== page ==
Now, click on “Add Site” button to install WordPress.
And as soon as you click on the “Add Site” button, “Local” will go ahead and provisions the local web server, MySql database, installs WordPress and starts the site.
You can now visit your local WordPress site by clicking on the “View Site” button or entering the following URL in the browser:
Now that the site is installed and running successfully, please remember the following things:
You have to pay attention to the “Stop Site” button located on the top-right-hand corner of the screen.
Before you access your local WordPress website in the browser, check whether the site is running or not.
For example, when you quit the “Local” by Flywheel software, all the running sites will be stoped and are not gonna resume back.
This is a really helpful feature where the other alternatives of “Local” completely lack.
You can keep things tidy.
Having said that, let’s take a look some of the most important and totally cool features that just come with “Local”.
When you open the software next time, you have to start the individual sites by clicking on the “Start Site” button.
Anyway, now, let’s focus on cool luxary features that are unique to “Local” and are completely free.
If you now visit the site in the browser, you’ll see that the site is currently using HTTP Protocol.
To achieve this, just go to the “SSL” tab of the site we have just created and click on the “Trust” link.
That’s all. That’s all you have to do to install an SSL certificate on your Local WordPress website using “Local”.
See how powerful and time saving it is?
The best thing is, it just works flawlessly.
You can now access your site by using the HTTPS protocol as well, like this:
This is a helpful feature when working with e-commerce plugins like woocommerce, Easy Digital Downloads.
Next, let’s enable the “Live Link” for our local website. This features allows you to access your local WordPress website on any device in the world.
Simply put, this makes the website live for the world to see it.
Come on, go ahead and click on it.
As soon as you click on it, “Local” will provide you a link which looks like this:
You can now access your site on any device you want:
When I started using “Local”, I was really shocked to use the feature in less than 5 seconds because you have no idea how hard I tried to implement this feature using WampServer, Xampp, and MAMP.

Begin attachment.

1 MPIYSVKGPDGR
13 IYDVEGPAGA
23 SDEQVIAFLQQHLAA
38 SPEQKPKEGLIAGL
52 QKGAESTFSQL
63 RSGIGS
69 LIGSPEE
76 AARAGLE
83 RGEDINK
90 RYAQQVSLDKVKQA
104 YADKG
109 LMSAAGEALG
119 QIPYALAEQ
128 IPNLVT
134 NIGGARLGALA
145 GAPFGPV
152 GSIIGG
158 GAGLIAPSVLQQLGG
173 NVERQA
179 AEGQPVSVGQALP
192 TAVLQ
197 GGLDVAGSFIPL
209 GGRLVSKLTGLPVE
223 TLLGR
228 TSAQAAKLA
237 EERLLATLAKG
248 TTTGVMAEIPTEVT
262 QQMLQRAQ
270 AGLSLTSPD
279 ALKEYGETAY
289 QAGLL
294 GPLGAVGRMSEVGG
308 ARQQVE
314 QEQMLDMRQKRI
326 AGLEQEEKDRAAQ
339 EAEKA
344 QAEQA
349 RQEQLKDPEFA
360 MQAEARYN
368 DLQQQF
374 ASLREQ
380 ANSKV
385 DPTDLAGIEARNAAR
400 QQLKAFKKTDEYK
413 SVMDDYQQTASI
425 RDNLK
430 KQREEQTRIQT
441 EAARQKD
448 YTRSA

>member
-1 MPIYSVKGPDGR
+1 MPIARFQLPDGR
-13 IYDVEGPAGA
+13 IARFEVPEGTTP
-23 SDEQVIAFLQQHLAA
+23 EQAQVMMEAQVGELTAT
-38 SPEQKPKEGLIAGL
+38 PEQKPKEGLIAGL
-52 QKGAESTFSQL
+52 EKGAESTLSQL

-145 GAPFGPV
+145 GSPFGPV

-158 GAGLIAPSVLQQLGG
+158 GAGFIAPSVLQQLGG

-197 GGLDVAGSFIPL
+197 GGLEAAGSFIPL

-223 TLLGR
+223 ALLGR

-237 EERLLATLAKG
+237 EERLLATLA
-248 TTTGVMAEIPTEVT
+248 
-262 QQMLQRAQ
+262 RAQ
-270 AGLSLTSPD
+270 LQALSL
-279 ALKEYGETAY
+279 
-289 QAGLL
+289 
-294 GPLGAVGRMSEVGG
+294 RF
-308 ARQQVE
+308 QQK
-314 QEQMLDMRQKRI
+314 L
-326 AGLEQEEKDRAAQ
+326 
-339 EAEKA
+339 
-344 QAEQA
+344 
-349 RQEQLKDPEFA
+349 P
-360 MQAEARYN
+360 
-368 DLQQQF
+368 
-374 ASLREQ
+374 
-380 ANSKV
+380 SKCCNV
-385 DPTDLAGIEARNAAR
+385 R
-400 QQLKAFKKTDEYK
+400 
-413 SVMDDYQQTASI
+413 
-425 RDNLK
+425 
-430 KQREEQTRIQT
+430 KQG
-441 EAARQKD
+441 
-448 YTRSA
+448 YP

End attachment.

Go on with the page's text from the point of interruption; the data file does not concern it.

It’s like a developer’s dream come true.
This is especially helpful when testing your website for responsiveness on mobile devices. Before “Local”, I used to test for responsiveness only after pushing the local site to a publicly accessible server.
You can also share the live link with your clients so that they can watch the progress and provide feedback.
I am sold! Take my money “Flywheel” <3
Having said that, there is one caveat to the live link feature. The live link will change everytime you stop the site or quit the “Local”.
There will be a new everytime you start your site.
But that’s ok. We are not really launching the website with that live link, are we?
Anyway, We are not done yet with cool features of “Local”. There is one last feature I want to talk about and it’s really cool.
“Local” uses “Mailhog” to help you test the emails on your local website.
You can access “Mailhog” dashboard by going to the “Utilities” tab and then clicking on “Open Mailhog”.
The “Mailhog” will let you see the emails that the WordPress has sent.
For example, WordPress sends an email to the administrator saying:
“Hey! you WordPress site is now ready and here is the username and password that have set”
This feature is especially helpful to debug and fix WordPress email system.
For example, many of my clients ask me to turn off email notifications for “Reset Password” feature of WordPress.
If we have written a solution for the above problem, it’s easy to test it using Mailhog, right?
“Hey! All good, but I have a burning question. For MAMP, there is phpMyAdmin to manage databases visually. What about Local, does it come with phpMyAdmin too? If yes, how do I access it?”
Oh sorry, I totally forgot about that. Thanks for reminding me.
Well, Local doesn’t come with phpMyAdmin. Instead it comes with “Adminer”.
Adminer is alternative to phpMyAdmin. It has almost all the features of phpMyAdmin and performs better too.
You can access the Adminer by going to the “Database” tab of individual local sites.
And that’s pretty much you set up your Local Development Environment for WordPress.
Now go ahead and play around with WordPress.
Break the existing sites. Fire up the new WordPress sites with in minutes.
Do whatever you want. Try out different plugins.
You’ll get something out of every mistake you make when it comes to WordPress.
If you want to learn more about creating WordPress websites, read the following article:
I will see you in my next guide.